The Regional Transportation Authority filed another lawsuit Friday aimed at preventing sales tax arrangements similar to those Morris and Channahon have with numerous companies housing purchasing offices in their towns.
The RTA, the umbrella organization that oversees the Chicago Transit Authority, the region’s Metra commuter lines and the Pace suburban bus service, is asking a Cook County judge to stop the Illinois Department of Revenue from enforcing its new point of sales rules, which RTA leaders believe exceed the department’s regulatory authority.
“I knew they were going to file a suit. They were talking about it when it passed because they didn’t like these new rules,” Grundy County Board Chairman Ron Severson said.
It’s too soon to say exactly how much revenue will be lost. The Grundy County Board is prepared to lose 10 percent of it’s budget, or $1.8 million annually, while Channahon officials have previously said it receives an average of about $1.5 million a year through the sales tax rebate program.
“We are already planning on us not getting any of this money,” Severson said. “That’s what we’re factoring into our budget because it’s a good possibility that that ship has sailed.”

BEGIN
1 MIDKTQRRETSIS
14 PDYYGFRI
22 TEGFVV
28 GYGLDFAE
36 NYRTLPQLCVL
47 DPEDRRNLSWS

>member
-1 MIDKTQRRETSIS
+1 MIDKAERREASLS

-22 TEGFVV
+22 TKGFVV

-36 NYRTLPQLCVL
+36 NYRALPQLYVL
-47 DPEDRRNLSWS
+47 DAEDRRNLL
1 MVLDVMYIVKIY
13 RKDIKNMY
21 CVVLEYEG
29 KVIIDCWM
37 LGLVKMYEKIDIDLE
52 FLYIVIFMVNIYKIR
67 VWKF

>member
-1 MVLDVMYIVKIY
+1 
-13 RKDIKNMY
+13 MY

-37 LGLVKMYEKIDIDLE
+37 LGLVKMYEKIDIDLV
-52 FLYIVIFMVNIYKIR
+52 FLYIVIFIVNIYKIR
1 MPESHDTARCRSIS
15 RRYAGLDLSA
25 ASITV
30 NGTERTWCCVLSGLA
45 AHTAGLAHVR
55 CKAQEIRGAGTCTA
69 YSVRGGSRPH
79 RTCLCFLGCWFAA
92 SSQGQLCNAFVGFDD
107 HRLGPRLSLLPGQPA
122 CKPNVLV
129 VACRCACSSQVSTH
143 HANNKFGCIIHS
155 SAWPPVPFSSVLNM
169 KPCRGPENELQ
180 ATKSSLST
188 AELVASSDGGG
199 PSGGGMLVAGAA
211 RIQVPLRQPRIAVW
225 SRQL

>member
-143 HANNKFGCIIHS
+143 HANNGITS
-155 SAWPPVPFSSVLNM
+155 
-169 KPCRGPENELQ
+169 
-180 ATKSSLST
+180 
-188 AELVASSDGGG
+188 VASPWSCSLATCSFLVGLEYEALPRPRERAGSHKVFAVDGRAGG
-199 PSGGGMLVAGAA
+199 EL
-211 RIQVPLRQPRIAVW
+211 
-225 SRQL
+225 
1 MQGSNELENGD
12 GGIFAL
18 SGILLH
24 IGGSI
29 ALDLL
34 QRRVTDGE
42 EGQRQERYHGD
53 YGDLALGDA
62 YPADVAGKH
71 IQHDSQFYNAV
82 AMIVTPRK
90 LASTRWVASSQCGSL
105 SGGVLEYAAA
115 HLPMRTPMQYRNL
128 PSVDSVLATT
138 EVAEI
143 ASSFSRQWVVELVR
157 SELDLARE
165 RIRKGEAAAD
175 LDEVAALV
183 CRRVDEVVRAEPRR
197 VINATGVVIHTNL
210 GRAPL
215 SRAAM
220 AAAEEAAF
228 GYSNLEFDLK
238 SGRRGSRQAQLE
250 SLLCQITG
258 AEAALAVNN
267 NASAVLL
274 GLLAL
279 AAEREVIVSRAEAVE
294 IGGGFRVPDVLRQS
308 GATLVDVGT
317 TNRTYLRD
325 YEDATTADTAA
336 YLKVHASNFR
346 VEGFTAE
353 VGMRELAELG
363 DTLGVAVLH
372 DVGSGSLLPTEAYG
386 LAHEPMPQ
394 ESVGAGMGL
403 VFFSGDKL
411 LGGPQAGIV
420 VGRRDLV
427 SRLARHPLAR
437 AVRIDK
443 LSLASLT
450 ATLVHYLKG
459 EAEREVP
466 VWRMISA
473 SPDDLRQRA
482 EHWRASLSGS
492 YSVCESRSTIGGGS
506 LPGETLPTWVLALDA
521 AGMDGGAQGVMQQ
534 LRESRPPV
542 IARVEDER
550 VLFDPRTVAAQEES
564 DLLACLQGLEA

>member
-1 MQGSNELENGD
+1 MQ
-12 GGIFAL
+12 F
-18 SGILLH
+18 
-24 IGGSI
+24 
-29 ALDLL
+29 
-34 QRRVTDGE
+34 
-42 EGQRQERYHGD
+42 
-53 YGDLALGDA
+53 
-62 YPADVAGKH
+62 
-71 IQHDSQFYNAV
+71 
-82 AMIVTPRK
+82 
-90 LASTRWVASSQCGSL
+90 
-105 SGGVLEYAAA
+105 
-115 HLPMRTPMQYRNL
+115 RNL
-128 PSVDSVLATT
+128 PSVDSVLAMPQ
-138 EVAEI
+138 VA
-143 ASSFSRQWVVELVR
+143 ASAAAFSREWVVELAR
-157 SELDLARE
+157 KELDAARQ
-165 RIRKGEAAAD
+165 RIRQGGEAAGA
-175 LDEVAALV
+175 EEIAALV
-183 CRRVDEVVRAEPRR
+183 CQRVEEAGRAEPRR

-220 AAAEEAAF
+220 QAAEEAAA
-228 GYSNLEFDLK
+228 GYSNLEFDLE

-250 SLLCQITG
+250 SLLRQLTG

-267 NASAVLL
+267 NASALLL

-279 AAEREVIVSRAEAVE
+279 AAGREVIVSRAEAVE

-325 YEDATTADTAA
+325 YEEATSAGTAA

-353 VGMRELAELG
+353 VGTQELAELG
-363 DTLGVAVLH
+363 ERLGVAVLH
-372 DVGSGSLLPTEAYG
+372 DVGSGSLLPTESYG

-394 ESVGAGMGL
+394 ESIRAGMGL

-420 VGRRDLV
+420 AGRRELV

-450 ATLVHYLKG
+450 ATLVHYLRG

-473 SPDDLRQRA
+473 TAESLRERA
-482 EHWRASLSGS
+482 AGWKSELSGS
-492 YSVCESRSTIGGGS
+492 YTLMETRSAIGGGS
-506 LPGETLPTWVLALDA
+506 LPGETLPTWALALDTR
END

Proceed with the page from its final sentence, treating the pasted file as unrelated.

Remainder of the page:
Overall, the RTA’s goal is to stop companies from creating small satellite offices outside its boundaries in order to purchase materials at a lower sales tax rate. The sales tax rates are lower in Grundy County – 6.25 percent compared to 9.5 percent in Cook County – in part because they do not include the sales taxes that support the RTA.
In the past four years, the RTA has spent about $1.8 million in legal fees fighting the issue, which leaders believe is costing them tens of millions of dollars a year in sales tax revenue, said Jordan Matyas, the RTA’s chief of staff.
“If that keeps happening, that just means that that burden gets passed on to the riders, whether that be cuts in service, increases in fares,” Matyas said. “It just depends on how big this practice gets and how long it keeps going.”
Matyas believes the lawsuit filed Friday is a matter of interpreting the law and can be resolved quickly, while a spokesman for the state’s Department of Revenue said the department stands by the new rules.
“The state spent five months seeking comments from everyone involved,” spokesman Carson Krislov-Quinn said in a prepared statement. “The rules balance the interests of Illinois’ businesses with the needs of the local and regional governments to collect revenue. We are confident the rules reflect good policy and are consistent with the governing law.”
Meanwhile, other RTA lawsuits remain pending. In March, the RTA sued American Airlines and Sycamore for operating what it calls a sham office in Sycamore to avoid paying tens of millions of dollars in taxes a year in Chicago. About a year before, the RTA filed a similar lawsuit against United Airlines and Sycamore.
• Shaw Media writer Jessica Bourque contributed to this report.